Prolific music-video director Meiert Avis is making his feature film directorial debut with Undiscovered--and his obvious greenness shows. At times the film is more like a music video surrounded by a weak storyline than a cohesive film. His expertise in the rather linear realm of music videos doesn't exactly qualify him for the complexities of a 90-minute film contrived and straightforward as his debut may be. Avis tries to employ every possible clichéd obstacle for the characters to overcome--which reeks of inexperience but could also be the screenwriter's fault. No doubt Avis feels at home with newcomers such as Strait and Simpson who--for all intents and purposes--sing and act but the plethora of singing scenes feel forced. That is forced into the script to showcase the soundtrack when the movie goes undiscovered at the box office.
There ain't much of one. In a nutshell a group of spun-out druggies living in the drab sun-baked land of the mini mall known as North Los Angeles Valley are focused on one thing and one thing only--getting and using drugs--and we get to tag along with them for three wasted sleepless days. There's Ross (Jason Schwartzman) a college dropout pining over a girl who dumped him and the only one of the gang you think might have some redeeming quality--until he handcuffs his stripper girlfriend spread-eagled to the bed naked duct-tapes her eyes and mouth and leaves her with a thrash metal CD--skipping--on the player for three days. (All that ruckus of course raises the suspicions of a butch biker broad--Deborah Harry in a cameo--who runs a phone sex line out of her apartment next door.) In exchange for dope Ross runs errands for a big badass Jesse James type known as the Cook (Mickey Rourke) 'cause he brews the crystal in a squalid motel room he shares with sweet misguided stripper Nikki (Brittany Murphy). The Cook provides drugs to dealer Spider Mike (John Leguizamo) a seriously paranoid hopped-up speed freak and his mossy-teethed tweaker girlfriend Cookie (Mena Suvari) who use and sell the Cook's drugs to hangers-on like the absurdly pimply faced Frisbee (Patrick Fugit) in between sex sessions and flip-outs involving guns spray paint and socks.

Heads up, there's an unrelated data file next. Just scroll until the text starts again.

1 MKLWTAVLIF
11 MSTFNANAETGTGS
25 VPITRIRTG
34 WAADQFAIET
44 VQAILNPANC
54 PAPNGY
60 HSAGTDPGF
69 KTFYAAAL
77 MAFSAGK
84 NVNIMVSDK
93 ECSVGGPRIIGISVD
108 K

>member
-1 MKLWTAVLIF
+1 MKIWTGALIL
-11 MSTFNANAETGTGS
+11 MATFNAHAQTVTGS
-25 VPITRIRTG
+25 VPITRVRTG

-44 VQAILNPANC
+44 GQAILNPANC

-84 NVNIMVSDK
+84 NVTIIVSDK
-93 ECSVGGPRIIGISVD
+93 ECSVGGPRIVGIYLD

Every last person in this ensemble seems to relish getting down and dirty--and by dirty we mean fetid. Murphy and Rourke are particular standouts: with big kohl-smudged eyes and wide friendly smile she's sweetly innocent bobbling aournd in her f***-me Daisy Dukes and high-heeled boots; he's terrifying and larger than life in torn jeans tucked into white shitkickers a ponytail and a Stetson but he actually pulls the heartstrings when he muses about watching puppies be put to death as a boy and defends two chola mini-mart clerks from an abusive gangster. Watching Schwartzman's Ross whom you expect to like as the film's hero perform what amounts to torture on his girlfriend so casually and with such good intentions is more shocking than any of the film's drug scenes or seedy imagery and Ross becomes all the more menacing in his regular-Joe ways. Props to Suvari for letting the world watch her strain so vigorously on the can and to Leguizamo for giving his all in his few scenes whether threatening his pseudo-friends with a gun shooting up crank or jacking off. Peter Stormare and Alexis Arquette give lively performances as a sort of Fear and Loathing in Las Vegas-meets-COPS pair of vice guys hot on Spider's trail; look out also for former Judas Priest singer Rob Halford porn star Ron Jeremy and Eric Roberts.
With its over-the-top caricatures hyper-frenetic camerawork and creatively near pornographic animation segments this movie looks an awful lot like a music video and with good reason: Director Jonas Akerlund is best known for his controversial Prodigy "Smack My Bitch Up" video and Madonna's "Music." He is unafraid to put this sordid bunch right up in your face flinging the greasy underbelly of the So Cal meth scene sunny side up and zooming in with the cameras up close and personal to a point that's almost unbearably uncomfortable. Akerlund's techniques are sometimes overdone like the bone-crunching sounds and wildly rolling eyeballs that herald each and every high and sometimes screamingly funny like Ross's daydream of a Patton-like Cook pontificating about the female vagina in front of an American flag. A well-done score by former Smashing Pumpkins' singer Billy Corgan moves the film fluidly from calm states of relative normalcy to paranoid herky-jerky scenes of jabbering addicts flying right off the mental deep end. These people are shallow vile and irredeemable and Akerlund's brilliance lies in making you feel for them in spite of themselves.
February 08, 2002 2:07pm EST